NOAA scientists and their colleagues have discovered a biological marker in the blood of laboratory zebrafish and marine mammals that shows when they have been repeatedly exposed to low levels of domoic acid, which is potentially toxic at high levels.
While little is known about how low-level exposure to domoic acid affects marine animals or humans, high-level exposure through eating contaminated seafood can be toxic, and can lead to amnesic shellfish poisoning, with symptoms such as seizures, short-term memory loss and, in rare cases, death. Domoic acid is produced by particular species of marine algae and accumulates in marine animals such as clams and mussels.
The findings are reported in a study published in Public Library of Science journal (PLoS ONE), a peer-reviewed scientific journal. Up until now, the absence of a marker for such chronic exposure has been a barrier to accurately assessing possible effects to humans.
"This study paves the way for creating reliable blood tests for low-level domoic acid exposure, which could help scientists assess the effects of chronic exposure to both wildlife and people who eat seafood," said Kathi Lefebvre, Ph.D., a NOAA fisheries biologist and the lead author of the study. "We don't know yet if the same antibody response we found in the laboratory in zebrafish and naturally exposed California sea lions also occurs in humans. Our next step is to team up with human-health experts to answer that question."
In the NOAA study, scientists injected zebrafish two to four times a month over nine months with low levels of domoic acid in the laboratory. Although the zebrafish appeared healthy after 18 weeks, scientists detected an antibody response for domoic acid in blood samples. Scientists found a similar antibody response in blood samples taken from wild sea lions from central California, confirming that natural exposure to the toxin produces a similar response in marine mammals.
The researchers also found that long-term, low-level exposure to domoic acid does not build tolerance or resistance to it, but instead makes zebrafish more sensitive to the neurotoxin.
Domoic acid was first identified as a shellfish toxin in 1987, after more than 100 people were sickened from eating contaminated mussels harvested off the Canadian province of Prince Edward Island. In 1998, more than 400 California sea lions died on the U.S. west coast after consuming anchovies containing domoic acid.
Since the early 1990s, regular monitoring of shellfish has protected people from amnesic shellfish poisoning caused by high levels of domoic acid.
Lefebvre will continue to work with co-authors, John D. Hansen, Ph.D, an immunologist with the U.S. Geological Survey-Western Fisheries Research Center, Donald R. Smith, Ph.D., a toxicologist at the University of California at Santa Cruz, and David J. Marcinek, Ph.D., a physiologist at the University of Washington, to look for health consequences of low-level exposure to domoic acid using the antibody marker.
The study, "A Novel Antibody-Based Biomarker for Chronic Algal Toxin Exposure and Sub-Acute Neurotoxicity," was conducted by scientists with NOAA, the Marine Mammal Center, the U.S. Geological Survey-Western Fisheries Research Center, the University of Washington and the University of California Santa Cruz, and is available at http://dx.plos.org/10.1371/journal.pone.0036213 Funding for the study was provided by NOAA's Ecology and Oceanography of Harmful Algal Blooms program.
Brian Gorman | EurekAlert!
A better way to measure the stiffness of cancer cells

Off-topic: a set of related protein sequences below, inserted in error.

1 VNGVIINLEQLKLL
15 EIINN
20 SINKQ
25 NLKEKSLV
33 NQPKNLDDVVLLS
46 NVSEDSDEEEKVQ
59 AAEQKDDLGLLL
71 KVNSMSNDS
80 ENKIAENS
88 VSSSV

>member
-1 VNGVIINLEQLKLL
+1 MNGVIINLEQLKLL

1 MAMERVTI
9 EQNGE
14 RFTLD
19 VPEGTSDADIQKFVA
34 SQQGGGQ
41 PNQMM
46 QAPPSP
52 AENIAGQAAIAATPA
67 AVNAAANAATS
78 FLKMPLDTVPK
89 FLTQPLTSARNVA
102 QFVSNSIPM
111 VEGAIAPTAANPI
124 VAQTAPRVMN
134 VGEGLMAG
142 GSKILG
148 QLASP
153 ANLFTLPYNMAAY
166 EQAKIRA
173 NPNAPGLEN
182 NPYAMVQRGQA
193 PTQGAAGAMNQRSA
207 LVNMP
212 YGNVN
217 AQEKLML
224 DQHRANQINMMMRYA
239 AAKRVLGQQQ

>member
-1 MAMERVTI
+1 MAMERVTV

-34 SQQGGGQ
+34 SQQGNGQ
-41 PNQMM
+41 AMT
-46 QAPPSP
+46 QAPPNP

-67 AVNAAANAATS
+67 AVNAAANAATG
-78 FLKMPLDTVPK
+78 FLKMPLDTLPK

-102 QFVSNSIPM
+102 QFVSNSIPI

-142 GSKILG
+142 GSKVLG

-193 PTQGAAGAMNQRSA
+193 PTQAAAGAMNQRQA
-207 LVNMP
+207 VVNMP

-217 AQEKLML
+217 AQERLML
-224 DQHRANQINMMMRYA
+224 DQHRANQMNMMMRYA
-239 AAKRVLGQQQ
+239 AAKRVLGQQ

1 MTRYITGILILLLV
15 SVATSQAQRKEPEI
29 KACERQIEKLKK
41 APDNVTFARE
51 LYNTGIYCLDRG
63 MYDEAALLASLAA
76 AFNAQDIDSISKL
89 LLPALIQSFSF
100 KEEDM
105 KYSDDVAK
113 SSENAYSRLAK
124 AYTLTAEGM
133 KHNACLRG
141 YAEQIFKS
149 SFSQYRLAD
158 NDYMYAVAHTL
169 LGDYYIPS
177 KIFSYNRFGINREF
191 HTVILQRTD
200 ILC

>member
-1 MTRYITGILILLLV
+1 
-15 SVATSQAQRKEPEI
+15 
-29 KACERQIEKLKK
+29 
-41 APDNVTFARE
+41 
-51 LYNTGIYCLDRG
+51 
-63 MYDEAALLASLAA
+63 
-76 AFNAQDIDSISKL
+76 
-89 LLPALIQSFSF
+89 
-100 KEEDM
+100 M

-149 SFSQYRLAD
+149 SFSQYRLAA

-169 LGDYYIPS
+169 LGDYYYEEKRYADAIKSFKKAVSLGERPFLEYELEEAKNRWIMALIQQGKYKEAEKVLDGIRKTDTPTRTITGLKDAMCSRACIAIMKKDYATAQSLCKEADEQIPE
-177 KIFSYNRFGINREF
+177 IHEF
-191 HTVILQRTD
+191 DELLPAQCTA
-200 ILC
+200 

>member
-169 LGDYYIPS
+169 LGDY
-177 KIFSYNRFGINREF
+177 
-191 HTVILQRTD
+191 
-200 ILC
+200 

01.03.2017 | Duke University
Humans have three times more brown body fat
01.03.2017 | Technische Universität München
Enzymes behave differently in a test tube compared with the molecular scrum of a living cell. Chemists from the University of Basel have now been able to simulate these confined natural conditions in artificial vesicles for the first time. As reported in the academic journal Small, the results are offering better insight into the development of nanoreactors and artificial organelles.
Enzymes behave differently in a test tube compared with the molecular scrum of a living cell. Chemists from the University of Basel have now been able to...
On January 15, 2009, Chesley B. Sullenberger was celebrated world-wide: after the two engines had failed due to bird strike, he and his flight crew succeeded after a glide flight with an Airbus A320 in ditching on the Hudson River. All 155 people on board were saved.
On January 15, 2009, Chesley B. Sullenberger was celebrated world-wide: after the two engines had failed due to bird strike, he and his flight crew succeeded...
In the field of nanoscience, an international team of physicists with participants from Konstanz has achieved a breakthrough in understanding heat transport
Cells need to repair damaged DNA in our genes to prevent the development of cancer and other diseases. Our cells therefore activate and send “repair-proteins”...
The Fraunhofer IWS Dresden and Technische Universität Dresden inaugurated their jointly operated Center for Additive Manufacturing Dresden (AMCD) with a festive ceremony on February 7, 2017. Scientists from various disciplines perform research on materials, additive manufacturing processes and innovative technologies, which build up components in a layer by layer process. This technology opens up new horizons for component design and combinations of functions. For example during fabrication, electrical conductors and sensors are already able to be additively manufactured into components. They provide information about stress conditions of a product during operation.
The 3D-printing technology, or additive manufacturing as it is often called, has long made the step out of scientific research laboratories into industrial...
13.02.2017 | Event News
10.02.2017 | Event News
09.02.2017 | Event News
01.03.2017 | Health and Medicine
01.03.2017 | Physics and Astronomy
01.03.2017 | Life Sciences